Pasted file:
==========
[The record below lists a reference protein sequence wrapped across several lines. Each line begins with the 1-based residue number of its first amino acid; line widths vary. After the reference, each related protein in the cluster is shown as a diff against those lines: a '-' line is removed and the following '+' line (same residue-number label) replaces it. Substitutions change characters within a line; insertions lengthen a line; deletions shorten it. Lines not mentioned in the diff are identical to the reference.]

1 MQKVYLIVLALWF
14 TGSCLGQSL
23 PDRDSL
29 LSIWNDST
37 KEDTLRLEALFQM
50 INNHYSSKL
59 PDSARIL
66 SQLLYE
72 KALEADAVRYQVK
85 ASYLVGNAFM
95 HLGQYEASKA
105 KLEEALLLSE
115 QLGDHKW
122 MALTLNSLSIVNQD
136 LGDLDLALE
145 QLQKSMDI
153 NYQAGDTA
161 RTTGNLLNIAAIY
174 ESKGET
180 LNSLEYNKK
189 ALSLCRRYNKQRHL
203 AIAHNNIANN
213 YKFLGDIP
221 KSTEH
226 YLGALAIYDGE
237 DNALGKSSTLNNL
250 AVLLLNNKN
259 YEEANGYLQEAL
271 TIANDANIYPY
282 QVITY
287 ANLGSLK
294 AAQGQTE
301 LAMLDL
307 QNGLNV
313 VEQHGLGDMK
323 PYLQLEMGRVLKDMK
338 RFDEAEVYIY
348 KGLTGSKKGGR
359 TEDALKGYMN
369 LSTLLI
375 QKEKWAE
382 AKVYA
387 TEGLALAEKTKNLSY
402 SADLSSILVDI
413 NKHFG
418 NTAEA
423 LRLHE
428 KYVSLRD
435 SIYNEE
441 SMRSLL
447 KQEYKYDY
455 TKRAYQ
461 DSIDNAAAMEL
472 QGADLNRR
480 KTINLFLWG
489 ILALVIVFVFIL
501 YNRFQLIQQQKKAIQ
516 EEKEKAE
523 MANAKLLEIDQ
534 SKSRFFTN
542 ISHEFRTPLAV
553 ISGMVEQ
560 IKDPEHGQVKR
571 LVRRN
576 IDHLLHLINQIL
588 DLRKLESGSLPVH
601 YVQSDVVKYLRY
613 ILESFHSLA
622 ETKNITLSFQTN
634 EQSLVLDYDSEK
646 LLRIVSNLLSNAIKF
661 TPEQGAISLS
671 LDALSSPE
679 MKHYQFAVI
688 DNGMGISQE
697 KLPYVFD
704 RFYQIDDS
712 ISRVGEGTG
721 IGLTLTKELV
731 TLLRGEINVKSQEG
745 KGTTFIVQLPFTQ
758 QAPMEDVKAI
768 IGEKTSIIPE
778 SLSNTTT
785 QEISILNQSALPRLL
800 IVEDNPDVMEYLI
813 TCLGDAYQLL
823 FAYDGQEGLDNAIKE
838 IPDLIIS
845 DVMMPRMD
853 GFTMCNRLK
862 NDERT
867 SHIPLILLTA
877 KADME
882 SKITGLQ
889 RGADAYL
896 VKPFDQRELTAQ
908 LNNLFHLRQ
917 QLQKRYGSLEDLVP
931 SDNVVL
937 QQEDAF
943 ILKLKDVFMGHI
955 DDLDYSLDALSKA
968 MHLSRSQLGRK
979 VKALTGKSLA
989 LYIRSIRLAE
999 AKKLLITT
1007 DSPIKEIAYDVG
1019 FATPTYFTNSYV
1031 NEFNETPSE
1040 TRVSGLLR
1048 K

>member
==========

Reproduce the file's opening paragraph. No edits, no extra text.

[The record below lists a reference protein sequence wrapped across several lines. Each line begins with the 1-based residue number of its first amino acid; line widths vary. After the reference, each related protein in the cluster is shown as a diff against those lines: a '-' line is removed and the following '+' line (same residue-number label) replaces it. Substitutions change characters within a line; insertions lengthen a line; deletions shorten it. Lines not mentioned in the diff are identical to the reference.]